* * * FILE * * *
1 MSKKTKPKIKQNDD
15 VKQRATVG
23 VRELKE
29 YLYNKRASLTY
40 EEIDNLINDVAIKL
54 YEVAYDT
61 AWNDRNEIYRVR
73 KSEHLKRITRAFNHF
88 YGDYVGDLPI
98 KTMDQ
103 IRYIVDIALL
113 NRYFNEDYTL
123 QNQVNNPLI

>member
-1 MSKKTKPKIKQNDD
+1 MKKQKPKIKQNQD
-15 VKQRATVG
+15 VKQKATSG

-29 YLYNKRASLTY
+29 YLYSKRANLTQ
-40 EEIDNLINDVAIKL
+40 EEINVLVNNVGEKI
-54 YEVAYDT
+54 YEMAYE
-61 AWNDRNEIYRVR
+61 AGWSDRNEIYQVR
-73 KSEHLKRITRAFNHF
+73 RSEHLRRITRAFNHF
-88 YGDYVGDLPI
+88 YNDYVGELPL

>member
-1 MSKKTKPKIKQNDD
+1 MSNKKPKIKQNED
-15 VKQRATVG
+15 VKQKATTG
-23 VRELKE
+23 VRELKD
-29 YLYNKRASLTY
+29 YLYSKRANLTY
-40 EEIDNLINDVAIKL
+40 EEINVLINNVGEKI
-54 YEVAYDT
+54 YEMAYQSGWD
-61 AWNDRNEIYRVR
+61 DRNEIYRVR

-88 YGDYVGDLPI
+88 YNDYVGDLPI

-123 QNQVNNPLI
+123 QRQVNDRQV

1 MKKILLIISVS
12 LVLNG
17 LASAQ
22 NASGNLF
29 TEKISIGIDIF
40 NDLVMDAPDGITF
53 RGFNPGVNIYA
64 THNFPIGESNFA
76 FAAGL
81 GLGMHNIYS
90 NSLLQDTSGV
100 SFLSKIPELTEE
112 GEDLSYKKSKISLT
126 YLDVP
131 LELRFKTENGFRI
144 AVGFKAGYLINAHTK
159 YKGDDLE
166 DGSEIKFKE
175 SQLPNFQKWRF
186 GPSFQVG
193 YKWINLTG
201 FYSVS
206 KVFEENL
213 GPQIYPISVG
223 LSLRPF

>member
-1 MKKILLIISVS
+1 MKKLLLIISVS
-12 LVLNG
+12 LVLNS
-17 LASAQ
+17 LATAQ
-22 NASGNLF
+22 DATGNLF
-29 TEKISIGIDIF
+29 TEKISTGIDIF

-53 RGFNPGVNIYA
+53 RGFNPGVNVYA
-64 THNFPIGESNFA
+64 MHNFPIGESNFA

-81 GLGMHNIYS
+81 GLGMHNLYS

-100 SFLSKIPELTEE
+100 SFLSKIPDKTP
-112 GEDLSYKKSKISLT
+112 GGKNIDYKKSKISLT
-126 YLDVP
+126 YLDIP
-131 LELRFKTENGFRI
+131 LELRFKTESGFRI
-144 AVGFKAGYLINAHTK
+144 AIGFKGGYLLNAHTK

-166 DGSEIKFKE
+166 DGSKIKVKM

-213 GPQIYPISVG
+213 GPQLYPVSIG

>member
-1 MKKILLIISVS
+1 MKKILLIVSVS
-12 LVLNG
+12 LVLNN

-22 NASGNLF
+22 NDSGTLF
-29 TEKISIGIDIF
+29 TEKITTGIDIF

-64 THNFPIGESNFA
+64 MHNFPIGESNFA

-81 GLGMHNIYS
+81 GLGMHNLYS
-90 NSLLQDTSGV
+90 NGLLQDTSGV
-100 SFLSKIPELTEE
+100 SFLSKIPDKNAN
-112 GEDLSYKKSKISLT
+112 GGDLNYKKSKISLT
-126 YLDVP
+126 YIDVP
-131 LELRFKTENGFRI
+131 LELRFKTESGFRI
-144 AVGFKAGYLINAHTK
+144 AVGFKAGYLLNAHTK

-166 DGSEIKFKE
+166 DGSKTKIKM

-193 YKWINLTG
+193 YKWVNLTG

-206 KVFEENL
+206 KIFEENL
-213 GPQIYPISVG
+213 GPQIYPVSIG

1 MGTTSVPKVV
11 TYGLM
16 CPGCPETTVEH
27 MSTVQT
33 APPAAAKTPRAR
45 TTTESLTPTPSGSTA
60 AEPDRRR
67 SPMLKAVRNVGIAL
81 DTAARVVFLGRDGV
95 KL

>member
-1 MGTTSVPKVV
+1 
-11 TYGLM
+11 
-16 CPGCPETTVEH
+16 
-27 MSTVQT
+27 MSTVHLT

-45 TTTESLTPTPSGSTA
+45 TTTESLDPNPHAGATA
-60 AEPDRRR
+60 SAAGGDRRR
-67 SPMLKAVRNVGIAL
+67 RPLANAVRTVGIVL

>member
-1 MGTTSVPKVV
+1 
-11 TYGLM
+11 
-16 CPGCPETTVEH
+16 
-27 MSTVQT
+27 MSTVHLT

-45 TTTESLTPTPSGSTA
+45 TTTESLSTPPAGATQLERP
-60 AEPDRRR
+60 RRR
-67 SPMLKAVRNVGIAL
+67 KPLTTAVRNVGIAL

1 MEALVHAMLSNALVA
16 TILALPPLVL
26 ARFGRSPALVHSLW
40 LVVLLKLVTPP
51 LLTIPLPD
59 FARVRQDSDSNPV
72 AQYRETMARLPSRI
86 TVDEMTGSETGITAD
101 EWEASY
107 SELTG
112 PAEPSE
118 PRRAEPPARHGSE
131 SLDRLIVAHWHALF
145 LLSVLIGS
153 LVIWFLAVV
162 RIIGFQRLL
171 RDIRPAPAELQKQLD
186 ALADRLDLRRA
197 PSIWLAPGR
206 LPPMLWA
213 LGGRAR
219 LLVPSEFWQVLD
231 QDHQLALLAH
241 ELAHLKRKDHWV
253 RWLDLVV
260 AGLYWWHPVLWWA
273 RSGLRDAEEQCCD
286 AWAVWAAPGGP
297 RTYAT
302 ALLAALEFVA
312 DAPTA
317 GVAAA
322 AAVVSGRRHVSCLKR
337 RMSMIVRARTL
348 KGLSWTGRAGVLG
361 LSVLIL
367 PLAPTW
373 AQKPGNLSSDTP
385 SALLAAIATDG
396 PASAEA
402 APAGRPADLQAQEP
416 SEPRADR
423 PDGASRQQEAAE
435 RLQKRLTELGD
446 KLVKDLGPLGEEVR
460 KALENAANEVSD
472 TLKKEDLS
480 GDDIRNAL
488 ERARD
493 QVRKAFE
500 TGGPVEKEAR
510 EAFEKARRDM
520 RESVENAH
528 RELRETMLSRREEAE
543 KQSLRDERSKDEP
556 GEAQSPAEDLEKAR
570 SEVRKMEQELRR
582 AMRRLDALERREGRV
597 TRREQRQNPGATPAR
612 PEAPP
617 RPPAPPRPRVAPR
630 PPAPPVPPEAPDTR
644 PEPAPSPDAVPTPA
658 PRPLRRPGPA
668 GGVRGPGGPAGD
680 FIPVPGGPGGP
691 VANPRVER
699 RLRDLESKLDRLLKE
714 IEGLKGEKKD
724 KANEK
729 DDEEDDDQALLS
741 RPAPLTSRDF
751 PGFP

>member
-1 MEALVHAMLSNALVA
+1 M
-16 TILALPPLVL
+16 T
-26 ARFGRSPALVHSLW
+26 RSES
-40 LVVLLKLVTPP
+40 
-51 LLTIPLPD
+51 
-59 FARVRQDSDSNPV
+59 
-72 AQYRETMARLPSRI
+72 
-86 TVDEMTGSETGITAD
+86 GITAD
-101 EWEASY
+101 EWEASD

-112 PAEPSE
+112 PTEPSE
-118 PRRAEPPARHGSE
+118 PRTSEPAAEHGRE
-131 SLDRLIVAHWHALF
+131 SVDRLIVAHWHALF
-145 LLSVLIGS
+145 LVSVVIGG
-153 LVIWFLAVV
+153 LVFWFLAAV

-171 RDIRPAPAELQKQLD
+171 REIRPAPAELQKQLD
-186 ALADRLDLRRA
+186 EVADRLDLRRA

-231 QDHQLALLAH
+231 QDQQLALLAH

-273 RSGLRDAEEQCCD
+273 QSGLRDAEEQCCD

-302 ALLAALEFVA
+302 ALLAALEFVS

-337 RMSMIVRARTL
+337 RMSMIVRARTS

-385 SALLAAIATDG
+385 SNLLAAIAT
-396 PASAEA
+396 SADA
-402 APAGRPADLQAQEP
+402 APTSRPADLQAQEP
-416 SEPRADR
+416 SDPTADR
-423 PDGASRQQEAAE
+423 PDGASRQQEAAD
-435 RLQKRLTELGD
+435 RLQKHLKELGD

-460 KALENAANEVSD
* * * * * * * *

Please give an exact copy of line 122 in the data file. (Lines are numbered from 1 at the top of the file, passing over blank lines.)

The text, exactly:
+100 SFLSKIPDKNAN